As I wrote before, the best Bangladeshi food is homecooked. For us bideshis, though, it's not always possible to get an invite to dinner when you're craving a hearty Bangla meal. So, we break out the turmeric and the garam masala and we get our hands a bit dirty.
Yesterday afternoon I spent a couple of hours cooking up a Bangladeshi meal as best I could. While I've improved much over the past couple of years, my plates still leave me longing for the food from Nazma and Dilnasheen's kitchens.
I put together a plate of rice, green beans, lentil, curried beef, and cucumber salad.
Lest anyone mistakenly think my curry powers are more than they are, I must admit that I used a Radhuni packet for the curry sauce. But, this meal turned out to be pretty good. Mustard oil, I am increasingly convinced, is the key. Why Americans don't cook with it is utterly beyond me.
This sort of meal is entirely cookable. If I can do it, so can you. I have yet to find a good Bangladeshi cookbook in English, but if you look online you can find quite a few good recipes. And if you can read Bangla, you'll be set.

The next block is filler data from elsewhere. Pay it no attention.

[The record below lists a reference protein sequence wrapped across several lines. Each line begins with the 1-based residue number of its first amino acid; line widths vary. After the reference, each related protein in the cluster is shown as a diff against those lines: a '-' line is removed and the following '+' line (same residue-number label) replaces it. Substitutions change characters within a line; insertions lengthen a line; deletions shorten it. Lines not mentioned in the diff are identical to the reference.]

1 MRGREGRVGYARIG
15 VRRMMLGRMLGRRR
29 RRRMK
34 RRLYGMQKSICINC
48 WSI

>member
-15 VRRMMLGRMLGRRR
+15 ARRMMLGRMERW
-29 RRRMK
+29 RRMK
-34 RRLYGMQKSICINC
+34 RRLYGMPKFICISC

While this is a fairly easy meal, some of my other attempts at Bangladeshi cooking have been disasterous. I am assured that shami kabobs (small spicy patties made from meat or fish mixed with lentil) are quick and easy. But I've spent hours, only to end up with a greasy soup of spoiled meat. I once managed to get something resembling a shami kabob to come out of the pan, but it was a far cry from what you'll get in a proper Bangaldeshi kitchen.
My dinner was good, though it still needs a bit of improvement. If I could get some decent Ilish fish, it would make my day. But the food is getting closer, and that's what counts. Perhaps, Mr. Ekram Kabir, someday I will be best radhuni!